Hi there! It is so nice to see you around again. I enjoyed your poem, made me keep rereading because of the ingredients, I guess I am a little slow. I gave the nod to Viper because I too probably would have gone with a less technical approach, being that I understand it. Great job!


( Posted by: nae411 [Member] On: January 25, 2005 )

The Unpronouncables.
A few years ago in the UK, there was a beer advert on TV which did a send-up of the movie 'The Untouchables'. The ad was called 'The Unpronouncables', and the characters spent their 30 seconds trying (and failing) to order various obscure foreign beers before finally ordering the brand being advertised.

The reason I mention it is because that's pretty much how I felt trying to read your poem.

I can see what you were trying to do, and it's a great idea, but I just couldn't manage to wade my way through it all without stumbing over syllables, at least once or twice, and the effect of that is to break the flow of the poem.

The actual theme you've picked up on is an excellent one (and one I fully agree with), and when I was able to read it, it does actually work quite well. I think this is one poem I'd need to hear actually being read aloud in order to get the full effect.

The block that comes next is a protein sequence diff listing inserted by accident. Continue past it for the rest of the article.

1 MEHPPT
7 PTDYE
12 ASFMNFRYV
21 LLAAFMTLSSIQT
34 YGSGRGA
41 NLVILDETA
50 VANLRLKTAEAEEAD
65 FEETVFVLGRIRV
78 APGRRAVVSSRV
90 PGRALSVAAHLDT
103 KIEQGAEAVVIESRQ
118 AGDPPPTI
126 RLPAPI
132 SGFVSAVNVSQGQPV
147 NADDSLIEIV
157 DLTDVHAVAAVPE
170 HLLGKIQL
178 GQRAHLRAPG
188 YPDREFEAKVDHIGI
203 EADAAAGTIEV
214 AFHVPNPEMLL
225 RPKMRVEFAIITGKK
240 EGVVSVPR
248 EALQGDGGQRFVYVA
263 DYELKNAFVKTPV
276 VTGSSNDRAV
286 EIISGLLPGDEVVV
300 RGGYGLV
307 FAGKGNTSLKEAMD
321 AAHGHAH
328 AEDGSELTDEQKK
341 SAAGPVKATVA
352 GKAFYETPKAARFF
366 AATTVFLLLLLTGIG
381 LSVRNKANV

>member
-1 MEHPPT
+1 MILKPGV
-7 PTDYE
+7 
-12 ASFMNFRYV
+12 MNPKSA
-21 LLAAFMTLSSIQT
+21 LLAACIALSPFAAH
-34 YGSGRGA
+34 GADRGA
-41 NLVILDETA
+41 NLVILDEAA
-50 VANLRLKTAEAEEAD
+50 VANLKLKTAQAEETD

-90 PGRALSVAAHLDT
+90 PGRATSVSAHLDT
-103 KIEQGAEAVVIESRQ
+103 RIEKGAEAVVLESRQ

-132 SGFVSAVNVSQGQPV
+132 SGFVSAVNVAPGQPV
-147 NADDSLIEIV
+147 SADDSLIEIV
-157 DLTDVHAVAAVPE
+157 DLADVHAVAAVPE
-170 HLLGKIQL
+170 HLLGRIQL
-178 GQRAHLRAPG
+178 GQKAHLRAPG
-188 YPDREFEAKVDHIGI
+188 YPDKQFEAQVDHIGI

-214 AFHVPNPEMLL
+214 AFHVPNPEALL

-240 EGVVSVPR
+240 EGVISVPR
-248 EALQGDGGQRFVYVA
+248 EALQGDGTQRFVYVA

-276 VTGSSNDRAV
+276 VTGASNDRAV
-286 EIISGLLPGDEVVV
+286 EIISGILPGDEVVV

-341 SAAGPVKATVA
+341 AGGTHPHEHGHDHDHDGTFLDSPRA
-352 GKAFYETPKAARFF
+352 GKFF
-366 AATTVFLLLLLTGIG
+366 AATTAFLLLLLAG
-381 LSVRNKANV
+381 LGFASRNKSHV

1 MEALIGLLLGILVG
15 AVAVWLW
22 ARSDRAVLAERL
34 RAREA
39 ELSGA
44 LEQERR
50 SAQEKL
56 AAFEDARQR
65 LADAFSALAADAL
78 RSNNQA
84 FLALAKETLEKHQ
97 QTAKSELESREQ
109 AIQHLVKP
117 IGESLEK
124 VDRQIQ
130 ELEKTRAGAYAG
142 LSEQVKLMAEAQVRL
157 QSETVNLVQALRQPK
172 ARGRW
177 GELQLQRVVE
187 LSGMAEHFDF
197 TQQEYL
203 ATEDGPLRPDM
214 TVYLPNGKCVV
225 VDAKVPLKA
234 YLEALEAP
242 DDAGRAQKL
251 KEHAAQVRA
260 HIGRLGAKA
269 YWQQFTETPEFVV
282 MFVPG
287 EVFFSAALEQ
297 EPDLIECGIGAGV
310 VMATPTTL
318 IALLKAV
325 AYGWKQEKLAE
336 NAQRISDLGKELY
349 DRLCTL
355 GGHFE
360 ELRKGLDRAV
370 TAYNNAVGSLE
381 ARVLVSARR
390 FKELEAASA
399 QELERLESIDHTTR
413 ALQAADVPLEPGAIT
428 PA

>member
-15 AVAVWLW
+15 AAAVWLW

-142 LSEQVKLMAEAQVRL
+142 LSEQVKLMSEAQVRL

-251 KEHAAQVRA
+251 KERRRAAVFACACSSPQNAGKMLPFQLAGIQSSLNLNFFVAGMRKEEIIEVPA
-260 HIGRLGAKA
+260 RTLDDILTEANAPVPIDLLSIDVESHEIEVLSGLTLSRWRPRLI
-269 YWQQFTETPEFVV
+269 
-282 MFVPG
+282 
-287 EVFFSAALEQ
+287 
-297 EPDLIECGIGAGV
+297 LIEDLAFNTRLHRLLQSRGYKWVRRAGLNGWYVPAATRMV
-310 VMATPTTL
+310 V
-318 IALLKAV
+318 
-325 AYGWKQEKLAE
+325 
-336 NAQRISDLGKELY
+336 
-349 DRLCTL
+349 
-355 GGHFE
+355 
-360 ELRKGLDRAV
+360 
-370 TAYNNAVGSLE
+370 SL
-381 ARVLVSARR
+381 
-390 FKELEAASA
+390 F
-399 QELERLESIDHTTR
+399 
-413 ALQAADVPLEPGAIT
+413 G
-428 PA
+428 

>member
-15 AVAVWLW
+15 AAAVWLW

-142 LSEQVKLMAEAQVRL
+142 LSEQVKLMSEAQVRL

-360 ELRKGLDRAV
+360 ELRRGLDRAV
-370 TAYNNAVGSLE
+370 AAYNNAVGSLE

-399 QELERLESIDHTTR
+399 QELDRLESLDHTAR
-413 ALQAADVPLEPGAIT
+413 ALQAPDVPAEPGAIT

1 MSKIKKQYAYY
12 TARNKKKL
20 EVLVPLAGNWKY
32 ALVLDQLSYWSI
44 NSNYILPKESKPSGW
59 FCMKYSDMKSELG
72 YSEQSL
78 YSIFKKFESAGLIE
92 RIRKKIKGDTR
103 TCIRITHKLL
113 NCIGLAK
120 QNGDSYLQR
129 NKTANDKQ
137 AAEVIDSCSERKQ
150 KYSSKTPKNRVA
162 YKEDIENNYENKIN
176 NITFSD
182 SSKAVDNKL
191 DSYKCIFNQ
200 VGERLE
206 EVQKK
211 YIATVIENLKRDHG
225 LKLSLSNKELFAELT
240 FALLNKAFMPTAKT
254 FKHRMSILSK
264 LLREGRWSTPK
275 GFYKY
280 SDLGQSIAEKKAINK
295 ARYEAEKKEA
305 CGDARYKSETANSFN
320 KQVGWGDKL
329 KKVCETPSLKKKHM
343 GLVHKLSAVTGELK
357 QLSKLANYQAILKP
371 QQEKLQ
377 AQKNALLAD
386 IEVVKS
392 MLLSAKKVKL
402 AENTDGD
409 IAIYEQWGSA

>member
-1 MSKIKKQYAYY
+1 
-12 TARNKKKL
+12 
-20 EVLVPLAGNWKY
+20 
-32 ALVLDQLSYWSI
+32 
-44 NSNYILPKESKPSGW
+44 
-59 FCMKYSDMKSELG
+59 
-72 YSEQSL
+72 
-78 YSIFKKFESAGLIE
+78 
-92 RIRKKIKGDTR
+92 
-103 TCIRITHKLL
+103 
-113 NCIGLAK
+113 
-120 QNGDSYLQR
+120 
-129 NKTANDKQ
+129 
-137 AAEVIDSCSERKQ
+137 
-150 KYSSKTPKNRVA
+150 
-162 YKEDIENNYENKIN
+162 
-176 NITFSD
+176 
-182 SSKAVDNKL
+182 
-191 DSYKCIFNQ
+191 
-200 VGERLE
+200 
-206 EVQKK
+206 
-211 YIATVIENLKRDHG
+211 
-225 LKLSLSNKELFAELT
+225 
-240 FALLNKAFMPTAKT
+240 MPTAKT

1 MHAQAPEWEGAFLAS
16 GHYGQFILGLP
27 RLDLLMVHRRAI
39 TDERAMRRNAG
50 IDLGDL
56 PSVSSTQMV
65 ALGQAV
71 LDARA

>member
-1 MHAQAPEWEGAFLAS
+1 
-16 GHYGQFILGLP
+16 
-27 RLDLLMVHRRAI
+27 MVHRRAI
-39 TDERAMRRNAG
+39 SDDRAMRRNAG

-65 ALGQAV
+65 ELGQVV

So sadly, I'm afraid I'm going to mark you into third place.

Thanks for the read, though :)

( Posted by: Spudley [Member] On: January 25, 2005 )

This reminds me
of the good old days...we used to save all our old grease for the neighbor lady who had eight kids...She made her own lye soap and they used it for everything from washing themselves to washing clothes...I even tried washing my hair with it once...I just thought it was so great to make your own look what's in the stuff we use...Yuck!...Great Soap Story...Kacee

( Posted by: Nitz Kitty [Member] On: January 25, 2005 )

soap gets in your eyes
Thank you all for your very well-made comments. As the Mock Turtle said through his tears to Alice: 'Soap, Soap, Beautiful Soap! There's nothing so tasty as Mock-Turtle Soap!
I have really enjoyed all of your comments on this and other poems.

( Posted by: SamPark [Member] On: January 26, 2005 )

chaotic chemically induced soap
All three of you have pondered and risked yourself on the tongue-in-cheek aspects of soap. I admire (and laud) the contrasting views shared by these writers.

I sense an echo of postmodern poetry here. I am not much into it, though, but you have managed to give us YET another interesting "history" of Soap.